Alessandro Riva, MD
The European Commission (EC) has approved eltrombopag (Revolade) as a treatment for adult patients with severe aplastic anemia (SAA) who are refractory to immunosuppressive therapy or are heavily pretreated and not suitable for hematopoietic stem cell transplant, based on data from an open-label, single-arm phase II trial.
The EC decision allows for the medication to be marketed across 28 European Union member states. In the United States, eltrombopag (Promacta) was approved for patients with SAA in August 2014, following a breakthrough therapy designation from the FDA. In the pivotal phase II study, which was conducted by the National Institutes of Health, treatment with eltrombopag demonstrated a robust normalization of blood cell counts in patients with SAA.
"Today's approval from the European Commission is important news for adults in the EU with severe aplastic anemia, who now have an alternative to standard therapies that have not provided sufficient benefit," Alessandro Riva, MD, Global Head, Novartis Oncology Development and Medical Affairs, said in a statement. "Revolade helps address an unmet need in this community and underscores our commitment to patients affected by rare diseases."
In the phase II study, 43 patients with SAA who had a platelet count ≤30 x 109
/L and who experienced an insufficient response to immunosuppressive therapy received treatment with eltrombopag. Overall, 84% of patients in the study had received at least two prior immunosuppressive therapies. The median age of patients was 45 years.
Eltrombopag was administered at a starting dose of 50-mg daily, which was increased in 2-week increments to a maximum dose of 150 mg daily. Responding patients continued to receive the drug in an expansion trial. At baseline, the median platelet count was 20 x 109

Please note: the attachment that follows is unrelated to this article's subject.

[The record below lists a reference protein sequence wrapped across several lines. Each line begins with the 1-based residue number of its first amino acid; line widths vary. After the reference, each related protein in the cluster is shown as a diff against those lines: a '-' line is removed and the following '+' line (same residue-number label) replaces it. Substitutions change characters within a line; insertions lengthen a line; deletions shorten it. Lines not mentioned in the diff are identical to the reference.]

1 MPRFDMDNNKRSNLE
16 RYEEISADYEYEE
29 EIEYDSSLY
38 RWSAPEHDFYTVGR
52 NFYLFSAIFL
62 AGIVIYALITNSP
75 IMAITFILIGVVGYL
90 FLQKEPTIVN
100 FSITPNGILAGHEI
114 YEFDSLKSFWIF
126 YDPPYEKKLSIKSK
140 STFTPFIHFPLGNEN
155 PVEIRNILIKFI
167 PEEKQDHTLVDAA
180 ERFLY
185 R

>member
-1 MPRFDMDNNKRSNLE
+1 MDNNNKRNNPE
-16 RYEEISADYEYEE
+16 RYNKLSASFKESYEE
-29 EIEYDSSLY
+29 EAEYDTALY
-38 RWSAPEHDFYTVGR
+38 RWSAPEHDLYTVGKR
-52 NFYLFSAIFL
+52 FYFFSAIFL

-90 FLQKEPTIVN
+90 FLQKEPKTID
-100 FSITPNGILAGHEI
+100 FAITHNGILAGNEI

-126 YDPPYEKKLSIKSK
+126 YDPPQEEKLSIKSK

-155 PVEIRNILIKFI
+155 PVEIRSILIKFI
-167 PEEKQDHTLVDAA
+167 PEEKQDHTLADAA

/L, hemoglobin was 8.4 g/dL, absolute neutrophil count (ANC) was 0.58 x 109
/L, and absolute reticulocyte count was 24.3 x 109
/L. The primary endpoint of the study was hematologic response at 12 weeks, which was defined as a 20,000/µl increase in blood cell counts above baseline.
In the study, 40% of patients experienced a hematologic response, including tri- and bilineage responses. A total of 17 patients continued treatment in the extension phase, with 8 achieving a response across several parameters. Half of the patients in the extension cohort tapered off therapy while maintaining a response.
Patients remained platelet transfusion-free for a median of 200 days with eltrombopag. Additionally, patients were red blood cell transfusion-free for a median of 208 days. Five patients had blood counts near normal ranges at a median of 28.5 months.
The most common adverse reactions were nausea (33%), fatigue (28%), cough (23%), diarrhea (21%), and headache (21%). Of the 43 patients enrolled, 8 had a new cytogenetic abnormality reported, including five patients who had complex changes in chromosome 7, suggesting the need to monitor bone marrow aspirates for cytogenetic changes in patients on eltrombopag. However, no patients had evolved to acute myeloid leukemia at the time of the analysis.
Eltrombopag became the first oral platelet growth factor to receive FDA approval in 2008. This initial indication was for adult patients with chronic immune thrombocytopenic purpura (ITP) following an insufficient response to corticosteroids, immunoglobulins, or splenectomy. In August 2015, this indication was extended to children age 1 to 17 with the same condition.
Following a multibillion-dollar product exchange with GlaxoSmithKline that was completed in early March 2015, eltrombopag is now manufactured and developed by Novartis. In addition to its indications for ITP and SAA, eltrombopag is also approved in combination with interferon and ribavirin for patients with chronic hepatitis C–associated thrombocytopenia.